Loadshift towing in Joliet and The Southland is more common than you think, as a number of trucking companies route their loads through this area, and not all of their loads are safely secured when leaving the yard. This issue is one that trucking companies and drivers of all sizes and skill levels must be aware of.
That’s because when a trailer shifts its load, it can lead to dangerous situations on the road. And by the time you know, it’s too late to do anything about it. Here are some of the most common causes of load shifting, as well as the potential dangers that can arise from them. There are also ways you can take precautions that you should take to keep the worst from happening.
Loadshift Towing in Joliet: What Causes a Load to Shift?
The first cause of load shifting is unevenly distributed weight. An overloaded trailer or one with an unbalanced weight distribution will cause excessive strain on the hitch and suspension system, resulting in swaying and increased chances of a load shift.
To ensure that your trailer is not overloaded, you should always check the gross vehicle weight rating (GVWR) before loading your trailer. Additionally, you should make sure that the weight is balanced by evenly distributing heavy items throughout the cargo area.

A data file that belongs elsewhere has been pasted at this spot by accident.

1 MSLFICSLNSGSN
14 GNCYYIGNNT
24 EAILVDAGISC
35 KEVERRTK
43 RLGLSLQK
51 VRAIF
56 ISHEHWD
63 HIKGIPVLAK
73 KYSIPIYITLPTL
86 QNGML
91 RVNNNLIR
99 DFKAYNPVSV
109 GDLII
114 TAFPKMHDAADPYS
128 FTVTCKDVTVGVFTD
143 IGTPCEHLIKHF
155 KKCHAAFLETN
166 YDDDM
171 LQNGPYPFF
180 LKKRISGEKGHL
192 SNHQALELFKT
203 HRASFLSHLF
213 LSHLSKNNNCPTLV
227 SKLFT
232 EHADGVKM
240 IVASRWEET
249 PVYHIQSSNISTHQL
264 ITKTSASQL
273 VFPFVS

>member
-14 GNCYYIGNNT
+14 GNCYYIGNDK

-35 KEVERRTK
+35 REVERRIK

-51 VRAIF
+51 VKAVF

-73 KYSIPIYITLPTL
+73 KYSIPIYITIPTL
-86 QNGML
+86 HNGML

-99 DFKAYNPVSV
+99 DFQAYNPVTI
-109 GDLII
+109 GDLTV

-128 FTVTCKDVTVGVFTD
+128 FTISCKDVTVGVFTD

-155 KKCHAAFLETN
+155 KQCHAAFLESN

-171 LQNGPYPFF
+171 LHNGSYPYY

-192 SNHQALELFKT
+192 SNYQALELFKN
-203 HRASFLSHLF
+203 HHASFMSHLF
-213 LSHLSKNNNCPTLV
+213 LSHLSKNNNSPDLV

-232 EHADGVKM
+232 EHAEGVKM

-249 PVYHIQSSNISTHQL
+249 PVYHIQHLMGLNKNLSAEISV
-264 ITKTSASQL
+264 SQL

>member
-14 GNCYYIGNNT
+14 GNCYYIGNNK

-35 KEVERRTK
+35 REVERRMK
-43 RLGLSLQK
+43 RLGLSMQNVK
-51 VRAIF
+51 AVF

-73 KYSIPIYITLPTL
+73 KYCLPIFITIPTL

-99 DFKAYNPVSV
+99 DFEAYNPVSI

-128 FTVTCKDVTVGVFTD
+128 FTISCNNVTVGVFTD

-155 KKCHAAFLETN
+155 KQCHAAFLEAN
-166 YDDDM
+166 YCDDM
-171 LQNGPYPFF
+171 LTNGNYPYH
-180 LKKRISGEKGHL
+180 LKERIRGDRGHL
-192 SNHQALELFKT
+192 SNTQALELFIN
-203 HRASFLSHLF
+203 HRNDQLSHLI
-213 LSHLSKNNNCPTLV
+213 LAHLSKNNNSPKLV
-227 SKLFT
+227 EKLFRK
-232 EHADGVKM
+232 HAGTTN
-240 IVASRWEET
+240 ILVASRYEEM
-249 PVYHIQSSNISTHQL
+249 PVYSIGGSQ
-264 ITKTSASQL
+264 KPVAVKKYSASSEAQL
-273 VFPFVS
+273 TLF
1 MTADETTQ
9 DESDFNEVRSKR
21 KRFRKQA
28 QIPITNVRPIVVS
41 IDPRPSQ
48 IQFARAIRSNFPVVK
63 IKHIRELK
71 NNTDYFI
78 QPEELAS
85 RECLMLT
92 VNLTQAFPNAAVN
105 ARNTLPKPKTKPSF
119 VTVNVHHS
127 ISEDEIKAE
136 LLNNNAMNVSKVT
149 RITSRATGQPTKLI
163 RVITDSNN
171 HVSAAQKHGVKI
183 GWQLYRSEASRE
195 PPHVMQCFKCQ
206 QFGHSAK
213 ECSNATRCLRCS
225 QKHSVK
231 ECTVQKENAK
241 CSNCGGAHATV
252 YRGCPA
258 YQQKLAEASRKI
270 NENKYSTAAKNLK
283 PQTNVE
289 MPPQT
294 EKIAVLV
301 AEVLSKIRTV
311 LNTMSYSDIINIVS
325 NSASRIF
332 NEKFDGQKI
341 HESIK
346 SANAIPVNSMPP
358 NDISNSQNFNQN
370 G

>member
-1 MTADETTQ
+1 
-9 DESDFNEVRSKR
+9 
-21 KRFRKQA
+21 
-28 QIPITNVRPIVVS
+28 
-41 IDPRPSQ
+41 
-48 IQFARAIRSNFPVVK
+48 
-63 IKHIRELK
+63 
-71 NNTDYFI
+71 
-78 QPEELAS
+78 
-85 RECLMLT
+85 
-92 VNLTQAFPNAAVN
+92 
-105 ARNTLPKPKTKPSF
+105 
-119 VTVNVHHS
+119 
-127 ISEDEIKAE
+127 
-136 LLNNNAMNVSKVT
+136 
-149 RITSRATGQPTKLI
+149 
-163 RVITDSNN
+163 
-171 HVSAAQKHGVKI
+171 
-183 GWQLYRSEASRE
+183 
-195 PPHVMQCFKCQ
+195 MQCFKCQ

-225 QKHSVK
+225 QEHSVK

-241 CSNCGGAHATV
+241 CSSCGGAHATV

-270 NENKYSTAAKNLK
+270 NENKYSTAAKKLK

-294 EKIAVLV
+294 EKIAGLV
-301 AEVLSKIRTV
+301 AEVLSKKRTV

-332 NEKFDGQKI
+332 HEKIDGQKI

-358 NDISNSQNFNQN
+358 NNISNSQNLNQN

Another common cause of load shifting is improper tie-down techniques or inadequate tie-downs. If the tie-downs are too loose or not properly secured, they won’t be able to keep the cargo in place during transit, which increases the risk of a load shift.
It’s important to inspect all tie-downs before leaving for each trip, making sure they are tight enough and secure enough to hold up under any driving conditions you might encounter along your route.
The third cause of load shifting has to do with mechanical issues such as worn suspension components and loose hinges on doors or gates. Worn suspension components can lead to a decrease in stability while driving, increasing the likelihood of a shift in cargo position within your trailer.
It’s important to regularly inspect all parts of your truck and trailer for signs of wear and tear so that you can replace any broken or defective parts before they become a problem on the road. Additionally, if there are any hinges on doors or gates within your truck or trailer, make sure they are firmly secured so that they don’t come loose while in transit.